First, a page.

4. A great man is considerate: Mark Twain reportedly said, “Being considerate is a language which the deaf can hear and the blind can read.” His remark is a testament to the power of being considerate which we all admire in people and would like to practice more consistently. An excellent New Testament example of special courteousness is found in Matthew 27, subsequent to Jesus’ death on the cross. Matthew records how Joseph of Arimathea approached Pilate for the body of Jesus. Pilate consented, after which “Joseph took the body and wrapped it in a long sheet of clean linen cloth. He placed it in his own new tomb, which had been carved out of the rock.” (vv. 59-60). This was an act of consideration. He didn’t have to provide his own tomb for the storage of Jesus’ body, but Joseph did so. Special acts of courtesy are properly so-called because they require an extra measure of consideration for, and attention to, someone’s needs. The courteous person does so without being asked.  A truly great man is considerate of others. 
  5. A great man is courageous: From Joseph, to Daniel, and King David to Paul, Peter and even to Jesus Himself, the Bible gives us many examples of godly courage. Consider Daniel who had just been taken out of his homeland and brought into a new land; it would have been easy for him to lack courage after all of that. Yet, in the midst of this situation he challenged cultural norms in Babylon and resolved in his heart to trust the Bible when it says not to sin against the Lord (Daniel 1:8). The same goes for Joseph. It would have been all too easy for Joseph to succumb to Potiphar’s wife and her attempt at seducing him, but he didn’t. Instead, he resisted and suffered. The Bible says that Jesus was tempted in every way we are, but never sinned (Hebrews 4:14-16).The goal of every great man is to live with such courage. 

Discussion Questions:

  1. How would you describe the ideal man? 
  2. What is the most important relationship a man can have? Why is it important?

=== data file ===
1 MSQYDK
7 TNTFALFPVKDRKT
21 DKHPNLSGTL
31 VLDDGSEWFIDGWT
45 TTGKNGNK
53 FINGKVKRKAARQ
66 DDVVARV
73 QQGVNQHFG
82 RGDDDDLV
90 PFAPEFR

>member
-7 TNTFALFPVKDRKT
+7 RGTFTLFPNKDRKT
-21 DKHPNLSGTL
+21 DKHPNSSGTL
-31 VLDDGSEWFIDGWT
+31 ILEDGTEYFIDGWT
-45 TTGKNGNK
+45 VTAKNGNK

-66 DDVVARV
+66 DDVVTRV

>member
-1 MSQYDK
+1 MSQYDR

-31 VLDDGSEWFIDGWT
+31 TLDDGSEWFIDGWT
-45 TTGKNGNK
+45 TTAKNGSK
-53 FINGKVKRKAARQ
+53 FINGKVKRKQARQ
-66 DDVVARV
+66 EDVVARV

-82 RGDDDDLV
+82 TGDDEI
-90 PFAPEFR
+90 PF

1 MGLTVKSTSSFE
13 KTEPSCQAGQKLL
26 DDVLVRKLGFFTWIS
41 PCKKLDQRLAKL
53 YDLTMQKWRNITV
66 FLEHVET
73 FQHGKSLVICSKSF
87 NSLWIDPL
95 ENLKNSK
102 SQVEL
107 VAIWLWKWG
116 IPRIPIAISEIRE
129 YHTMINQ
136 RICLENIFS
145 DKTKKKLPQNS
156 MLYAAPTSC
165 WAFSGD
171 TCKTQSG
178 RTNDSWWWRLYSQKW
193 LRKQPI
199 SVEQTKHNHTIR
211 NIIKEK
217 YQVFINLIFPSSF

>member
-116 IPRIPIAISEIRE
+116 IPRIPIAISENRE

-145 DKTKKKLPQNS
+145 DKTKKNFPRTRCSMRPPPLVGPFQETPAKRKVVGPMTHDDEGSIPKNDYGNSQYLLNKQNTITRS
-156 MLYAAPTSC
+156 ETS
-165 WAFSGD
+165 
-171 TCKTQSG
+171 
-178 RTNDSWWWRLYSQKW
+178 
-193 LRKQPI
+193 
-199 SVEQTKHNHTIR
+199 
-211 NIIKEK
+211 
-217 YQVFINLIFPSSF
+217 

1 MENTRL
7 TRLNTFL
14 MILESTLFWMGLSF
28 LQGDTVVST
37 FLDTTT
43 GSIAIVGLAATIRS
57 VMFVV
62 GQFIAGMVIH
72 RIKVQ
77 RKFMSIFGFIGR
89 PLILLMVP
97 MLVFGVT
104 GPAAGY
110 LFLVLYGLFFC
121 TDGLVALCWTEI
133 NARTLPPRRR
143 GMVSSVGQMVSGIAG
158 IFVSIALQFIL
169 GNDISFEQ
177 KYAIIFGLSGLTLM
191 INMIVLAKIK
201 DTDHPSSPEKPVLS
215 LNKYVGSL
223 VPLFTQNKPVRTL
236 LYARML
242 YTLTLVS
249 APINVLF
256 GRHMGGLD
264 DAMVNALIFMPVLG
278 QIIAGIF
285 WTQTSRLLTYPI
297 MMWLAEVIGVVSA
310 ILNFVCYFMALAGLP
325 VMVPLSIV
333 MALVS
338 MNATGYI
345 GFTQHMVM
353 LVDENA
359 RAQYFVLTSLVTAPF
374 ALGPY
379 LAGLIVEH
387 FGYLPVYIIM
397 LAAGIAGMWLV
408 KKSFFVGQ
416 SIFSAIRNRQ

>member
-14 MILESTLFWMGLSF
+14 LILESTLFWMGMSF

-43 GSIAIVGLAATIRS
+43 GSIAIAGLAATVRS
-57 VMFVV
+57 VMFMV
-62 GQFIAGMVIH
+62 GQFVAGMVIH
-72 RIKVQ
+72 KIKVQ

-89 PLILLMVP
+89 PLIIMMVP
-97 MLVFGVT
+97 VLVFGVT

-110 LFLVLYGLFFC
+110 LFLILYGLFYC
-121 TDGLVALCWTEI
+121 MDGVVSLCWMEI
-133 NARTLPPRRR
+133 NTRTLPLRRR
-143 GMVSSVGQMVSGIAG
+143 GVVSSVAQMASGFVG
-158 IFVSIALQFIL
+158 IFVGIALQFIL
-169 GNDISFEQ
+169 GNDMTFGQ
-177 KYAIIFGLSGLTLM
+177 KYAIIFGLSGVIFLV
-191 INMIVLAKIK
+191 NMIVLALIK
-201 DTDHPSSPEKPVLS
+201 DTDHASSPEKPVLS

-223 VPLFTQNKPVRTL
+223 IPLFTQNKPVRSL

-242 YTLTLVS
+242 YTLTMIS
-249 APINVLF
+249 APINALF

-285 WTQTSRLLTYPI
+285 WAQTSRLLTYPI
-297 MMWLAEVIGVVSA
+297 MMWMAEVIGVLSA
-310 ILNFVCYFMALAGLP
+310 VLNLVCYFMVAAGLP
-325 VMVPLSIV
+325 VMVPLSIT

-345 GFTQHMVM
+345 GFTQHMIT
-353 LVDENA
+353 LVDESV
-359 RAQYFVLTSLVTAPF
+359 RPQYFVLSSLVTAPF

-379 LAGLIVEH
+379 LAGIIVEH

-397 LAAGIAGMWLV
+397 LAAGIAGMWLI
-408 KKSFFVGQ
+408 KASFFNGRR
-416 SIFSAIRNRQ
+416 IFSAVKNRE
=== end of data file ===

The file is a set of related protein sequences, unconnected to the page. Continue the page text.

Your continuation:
3. After being away on business or just working long hours, what is your favorite or best way to reconnect with your family?
  4. What does spiritual leadership look like in your home?
  5. What do you think it means to be caring? Consistent? Cooperative? Considerate? Courageous?
  6. A great man doesn’t have to be a talker . . . but he does need to be a communicator. Agree or disagree and why?
  7. Should a great man have a constant eye on the future? Why or why not?
  8. How does the Bible teach us about God? About people? About how we relate to God?
  9. What is your litmus test for application of scripture in our lives?
  10. What can we do this week to make the Bible more actionable?

Take one thing home with you:

Being a great man means applying the principles of the Bible. If we don’t apply it, the Bible becomes nothing more to us than a normal book, an impractical collection of old manuscripts. That’s why Paul says, “Keep putting into practice all you learned and received from me—everything you heard from me and saw me doing. Then the God of peace will be with you.” (Philippians 4:9). When we apply the Bible, God Himself will be with us.

The degree to which we study, memorize, and meditate on God’s Word is the degree to which we understand how it applies to our lives. But understanding how the Word applies is not enough; we must actually apply it (James 1:22). “Application” implies action, and obedient action is the final step in causing God’s Word to come to life in our lives. Let us do our part by hiding the Word in our hearts and obeying the Holy Spirit as He draws that Word out of us and makes it part of our lives.